But getting there didn’t happen overnight. When Nadia Filali, head of the blockchain and cryptoassets programme at Caisse des Dépôts, first heard about Bitcoin and the security protocol that underpins the cryptocurrency in 2015, she recognised the opportunity but knew it would take a team with diverse expertise along with a broad ecosystem of partners. “You can’t work on blockchain alone,” Filali says. “You have to collaborate.”12
After talking to several other financial institutions and blockchain startups, Caisse des Dépôts partnered with 10 other organisations to launch LaBChain, a consortium dedicated to exploring opportunities using distributed ledger technologies for the financial services sector. Once all members had a common understanding of the technology through trainings and experiments, LaBChain enabled them to develop proof-of-concept projects on use cases such as collateral management, shared know your customer (KYC), and Euro tokenization. Now with more than 35 members, including regulators and researchers, LaBChain has become a gateway into the French blockchain ecosystem. “The point was to create a do tank, not only a think tank,” Filali says.
If one mission of the blockchain and cryptoassets programme is to support the adoption of the technology, another is to explore potential applications for its business units and clients. Filali assembled an internal team who understood blockchain and its potential impact, including people from the legal, IT, and finance units, and began implementing solutions. Her team and their extended network are now able to develop in-house blockchain products, consult with regulators, and guide other public institutions in adopting blockchain. Their work has led to partnering with the EU Blockchain Observatory and Forum, and Filali chairing the board of INATBA, the International Association for Trusted Blockchain Applications, since April 2021.
Filali’s team is also working on a broader project related to digital identity. Along with the French postal service and two energy companies, Caisse des Dépôts founded a startup called Archipels, which provides document certification services. Energy providers can submit the hash (proof of existence) of their certified bills in Archipels’ blockchain. This allows banks or administrators to verify the documents provided by their clients and reduce fraud. Archipels currently holds more than 20 million document hashes, creating and updating entries in its ledger. Filali expects this first service to lead to a larger array of identity verification services, such as digital wallets.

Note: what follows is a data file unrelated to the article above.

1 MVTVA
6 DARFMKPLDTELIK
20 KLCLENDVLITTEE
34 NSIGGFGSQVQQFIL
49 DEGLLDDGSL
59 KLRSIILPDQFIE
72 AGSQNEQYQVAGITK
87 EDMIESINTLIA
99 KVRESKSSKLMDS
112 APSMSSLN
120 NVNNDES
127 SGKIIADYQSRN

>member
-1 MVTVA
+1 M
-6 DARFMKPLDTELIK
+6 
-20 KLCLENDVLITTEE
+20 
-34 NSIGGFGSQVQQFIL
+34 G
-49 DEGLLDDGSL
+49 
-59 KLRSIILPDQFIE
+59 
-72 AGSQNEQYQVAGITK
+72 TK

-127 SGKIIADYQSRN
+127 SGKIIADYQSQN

Each of these initiatives required heavy coordination between Caisse des Dépôts and French government ministries, business associations, and banks. Filali says any large-scale blockchain project is likely to interact with such institutions, and building an eager coalition of partners is critical. “Sponsorship by our top management was really important for us to grow,” she notes.
Building such partnerships may be getting easier as blockchain continues to mature. In 2019 and 2021, the French parliament passed a series of cryptocurrency regulations. These require crypto-services companies to register with financial regulators and comply with anti–money laundering and KYC rules, among other obligations. In a way, Filali says, this has given crypto and blockchain greater legitimacy. Now, institutions that were previously skeptical are looking for ways to engage with these digital assets and exploring concrete use cases in tokenisation and self-sovereign identity.
“It’s like the planets aligned,” Filali says. “We have the energy. We have the competencies. And people understand that if you don’t act now, you may miss your opportunity.”
Chow Tai Fook, a Hong Kong–based jeweler, is one of the largest diamond sellers in the world. By definition, the company buys and sells physical assets—but that doesn’t mean it can’t take advantage of emerging digital tools. It currently operates digital sales and marketing platforms, utilizes customer data analytics, and automates much of its production lines. Now it’s adding blockchain to its digital portfolio.
One of the main value propositions of Chow Tai Fook’s products is the fact that it sells diamonds that are certified by the Gemological Institute of America (GIA) and that meet the requirements of the United Nations’ Kimberly Process, which establishes guidelines for ethically sourcing diamonds. The problem is that less scrupulous sellers regularly skirt these standards, allowing them to sell diamonds for lower prices, and consumers have trouble telling the difference.
This is what led Chow Tai Fook to establish a blockchain that digitizes all of its diamonds’ certification information. After cutting and polishing each diamond, the jeweler laser engraves it with a serial number that references a specific entry in a two-party blockchain ledger maintained by Chow Tai Fook and GIA. This preserves an immutable digital record of the diamond’s most important information, including provenance and grade. Customers can bring the diamond into a jeweler to have them look up the serial number and associated record, and then access this record through a dedicated mobile application.